3) Provide and set up the basics to kickstart before the self-intro

I used to start with an intro, assuming it be a responsibility to share who I am. But, in most cases, it has been an awkward silence and I get stuck in the flow. But, with a casual chat, we can dive into the topic directly and provide them with an understanding of what they can expect from the session. Once this is set, ask if they would like to know who I am. This makes the self-intro more meaningful.

4) Add an inspirational essence to the self-intro

In spite of being a meaningful self-intro, it has to be remembered later and also should make an impact to build the trust among the audience to listen to you further. An inspirational essence can be any life moment, but purely authentic!

5) Create experiments rather than lectures

Lectures are all that students hear in school/college that is merely feeding what they are conditioned to learn. But, what really makes sense is the triggering of thoughts and the invitation to explore, being curious.

If you feed a child with 2 food bowls as was said by someone, the child is conditioned to that 2 food bowls. Some children may eat 3 and some might just be ok with 1. You don’t have to burden the 3-bowl child with hunger and the 1-bowl child with a heavy stomach. Letting them eat on their own is better. They eat for their hunger.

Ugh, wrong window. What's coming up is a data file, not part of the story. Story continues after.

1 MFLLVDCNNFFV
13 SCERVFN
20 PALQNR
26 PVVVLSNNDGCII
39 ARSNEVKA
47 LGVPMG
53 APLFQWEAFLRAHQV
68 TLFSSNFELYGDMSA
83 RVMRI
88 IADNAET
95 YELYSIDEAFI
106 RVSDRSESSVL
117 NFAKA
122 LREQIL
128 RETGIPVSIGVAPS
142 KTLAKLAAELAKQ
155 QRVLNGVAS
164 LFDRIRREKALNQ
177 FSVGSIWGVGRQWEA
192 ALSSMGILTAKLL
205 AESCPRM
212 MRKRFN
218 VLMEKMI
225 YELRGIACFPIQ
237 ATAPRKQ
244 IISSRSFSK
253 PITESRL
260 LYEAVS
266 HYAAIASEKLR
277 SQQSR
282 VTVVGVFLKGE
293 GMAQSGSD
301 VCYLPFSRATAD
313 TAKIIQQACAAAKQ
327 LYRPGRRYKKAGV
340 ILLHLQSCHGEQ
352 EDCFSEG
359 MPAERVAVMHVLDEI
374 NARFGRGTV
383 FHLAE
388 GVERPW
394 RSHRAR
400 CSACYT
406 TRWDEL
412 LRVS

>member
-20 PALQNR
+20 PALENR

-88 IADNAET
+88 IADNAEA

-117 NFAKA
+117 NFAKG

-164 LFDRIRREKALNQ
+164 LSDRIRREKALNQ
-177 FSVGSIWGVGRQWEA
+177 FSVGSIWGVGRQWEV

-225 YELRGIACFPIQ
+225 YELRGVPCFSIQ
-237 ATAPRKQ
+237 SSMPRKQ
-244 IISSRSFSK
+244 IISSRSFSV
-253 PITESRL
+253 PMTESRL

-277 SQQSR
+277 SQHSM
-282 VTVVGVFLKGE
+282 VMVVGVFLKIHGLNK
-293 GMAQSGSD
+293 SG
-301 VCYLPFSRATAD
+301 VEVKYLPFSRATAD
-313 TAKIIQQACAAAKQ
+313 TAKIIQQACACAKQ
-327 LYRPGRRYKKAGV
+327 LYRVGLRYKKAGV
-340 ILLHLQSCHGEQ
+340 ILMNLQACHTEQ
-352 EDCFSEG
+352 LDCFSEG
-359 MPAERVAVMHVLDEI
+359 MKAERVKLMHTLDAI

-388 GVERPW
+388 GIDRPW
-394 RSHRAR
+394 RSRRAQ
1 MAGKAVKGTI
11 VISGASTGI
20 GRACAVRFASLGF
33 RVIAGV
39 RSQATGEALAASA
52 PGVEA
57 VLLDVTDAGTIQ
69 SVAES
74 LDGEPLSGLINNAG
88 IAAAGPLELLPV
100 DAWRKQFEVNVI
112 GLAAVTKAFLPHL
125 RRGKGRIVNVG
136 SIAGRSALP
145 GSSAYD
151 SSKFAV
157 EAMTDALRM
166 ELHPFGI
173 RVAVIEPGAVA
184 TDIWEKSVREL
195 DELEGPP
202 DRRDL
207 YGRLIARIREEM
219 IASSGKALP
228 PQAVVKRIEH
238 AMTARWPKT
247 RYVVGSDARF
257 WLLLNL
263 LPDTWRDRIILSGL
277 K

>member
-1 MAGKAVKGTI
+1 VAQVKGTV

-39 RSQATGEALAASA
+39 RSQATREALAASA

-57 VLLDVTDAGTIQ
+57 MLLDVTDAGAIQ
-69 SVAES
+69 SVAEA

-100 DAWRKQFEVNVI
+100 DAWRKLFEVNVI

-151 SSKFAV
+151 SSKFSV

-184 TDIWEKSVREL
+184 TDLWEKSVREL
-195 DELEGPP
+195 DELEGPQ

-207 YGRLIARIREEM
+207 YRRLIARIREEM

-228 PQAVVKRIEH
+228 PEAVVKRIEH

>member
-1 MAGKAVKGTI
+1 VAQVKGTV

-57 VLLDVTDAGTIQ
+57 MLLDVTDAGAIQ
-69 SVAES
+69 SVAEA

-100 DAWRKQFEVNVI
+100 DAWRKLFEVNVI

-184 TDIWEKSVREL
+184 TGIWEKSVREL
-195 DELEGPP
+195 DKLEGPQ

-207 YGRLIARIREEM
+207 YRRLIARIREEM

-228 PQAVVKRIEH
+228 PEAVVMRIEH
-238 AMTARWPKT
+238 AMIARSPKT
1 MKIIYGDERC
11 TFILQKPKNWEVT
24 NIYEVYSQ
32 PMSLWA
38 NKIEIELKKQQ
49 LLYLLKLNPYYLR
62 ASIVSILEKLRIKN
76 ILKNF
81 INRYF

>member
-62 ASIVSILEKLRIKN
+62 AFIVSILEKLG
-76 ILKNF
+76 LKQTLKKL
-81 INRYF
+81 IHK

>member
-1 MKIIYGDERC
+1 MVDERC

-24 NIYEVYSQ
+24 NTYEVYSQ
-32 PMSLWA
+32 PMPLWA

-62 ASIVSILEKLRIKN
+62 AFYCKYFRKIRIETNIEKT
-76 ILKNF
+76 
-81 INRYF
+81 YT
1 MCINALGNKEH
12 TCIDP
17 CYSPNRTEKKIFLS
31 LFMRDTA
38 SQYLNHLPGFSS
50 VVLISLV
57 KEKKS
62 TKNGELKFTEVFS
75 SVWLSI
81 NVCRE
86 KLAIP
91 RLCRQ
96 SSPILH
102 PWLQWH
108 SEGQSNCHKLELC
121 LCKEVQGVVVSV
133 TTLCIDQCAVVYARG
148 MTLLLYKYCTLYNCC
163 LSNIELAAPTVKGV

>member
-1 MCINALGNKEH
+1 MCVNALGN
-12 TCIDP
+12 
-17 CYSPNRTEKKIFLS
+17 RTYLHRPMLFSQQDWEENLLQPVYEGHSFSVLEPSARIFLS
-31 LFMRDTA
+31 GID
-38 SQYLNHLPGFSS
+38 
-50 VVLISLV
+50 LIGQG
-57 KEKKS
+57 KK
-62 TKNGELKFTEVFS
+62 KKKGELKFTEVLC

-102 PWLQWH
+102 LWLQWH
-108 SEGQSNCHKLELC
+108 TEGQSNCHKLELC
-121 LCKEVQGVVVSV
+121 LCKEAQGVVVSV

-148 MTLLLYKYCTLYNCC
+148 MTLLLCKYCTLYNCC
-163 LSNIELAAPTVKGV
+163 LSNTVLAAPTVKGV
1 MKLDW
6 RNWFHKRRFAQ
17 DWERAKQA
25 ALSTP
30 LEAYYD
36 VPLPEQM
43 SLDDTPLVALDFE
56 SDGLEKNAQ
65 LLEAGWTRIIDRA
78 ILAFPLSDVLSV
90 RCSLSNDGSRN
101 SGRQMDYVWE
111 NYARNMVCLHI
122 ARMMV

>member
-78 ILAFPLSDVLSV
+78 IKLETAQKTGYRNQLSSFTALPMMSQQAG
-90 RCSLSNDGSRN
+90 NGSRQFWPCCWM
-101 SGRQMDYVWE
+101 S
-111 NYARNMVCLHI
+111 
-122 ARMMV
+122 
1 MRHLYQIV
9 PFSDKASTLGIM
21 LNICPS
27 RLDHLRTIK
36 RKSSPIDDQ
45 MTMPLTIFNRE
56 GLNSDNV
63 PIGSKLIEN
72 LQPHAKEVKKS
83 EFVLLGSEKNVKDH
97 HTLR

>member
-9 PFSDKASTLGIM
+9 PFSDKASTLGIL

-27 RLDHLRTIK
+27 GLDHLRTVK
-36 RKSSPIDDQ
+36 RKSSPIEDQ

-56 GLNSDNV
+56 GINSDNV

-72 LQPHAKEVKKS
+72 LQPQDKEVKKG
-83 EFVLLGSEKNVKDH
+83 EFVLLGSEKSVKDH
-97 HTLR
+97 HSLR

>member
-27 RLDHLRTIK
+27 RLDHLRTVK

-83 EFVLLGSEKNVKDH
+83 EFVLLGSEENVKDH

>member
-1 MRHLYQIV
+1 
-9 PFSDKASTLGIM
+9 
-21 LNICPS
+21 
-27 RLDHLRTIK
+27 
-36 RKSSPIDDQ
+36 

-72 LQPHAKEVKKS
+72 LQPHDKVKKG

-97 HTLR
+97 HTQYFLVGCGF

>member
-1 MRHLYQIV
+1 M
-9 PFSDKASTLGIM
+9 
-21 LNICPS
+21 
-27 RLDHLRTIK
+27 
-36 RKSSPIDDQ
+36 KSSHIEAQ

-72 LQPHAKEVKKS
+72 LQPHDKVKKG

6) An object of suspense

Keep an object visible to the audience that has a story behind it, and keep suspense throughout the session to keep up curiosity. This could keep up some audience throughout the session, as they are repeatedly reminded of the suspense. This is optional but so impacting.

7) Save their questions for now and ask in Q&A at the end

This can save a lot of time for others, as well as help us to keep up the session timing.

8) Get feedback during and after the session

This is clear evidence of your work and an immediate scorer for your upcoming sessions. At 70% progress of the meet, people are not going to leave. Giving them a couple of mins to write a review may have more successful conversions. At 100% progress of the meet, it can be a reminder for them to fill it by taking more time to think and process. This can increase the chances of well-written feedback. Trustpilot is what he uses, and it looks quite promising. You’ll see more of them coming your way from me 😉

9) Share basic info to connect later for doubts

This not only helps in keeping up the relationship but also helps in increasing your social media base, which will help you grow online as well. Instead of having a link for them to open or a QR to scan, spelling the name and asking them to search is a lit idea.

10) Keep up the planned Session Timing

Every segment of the session seemed to go as planned. Keeping up the time helps in increasing credibility in the person and also will increase the likeliness to participate in further sessions.

Nice to see you’ve reached here. Which of these points did you like the most?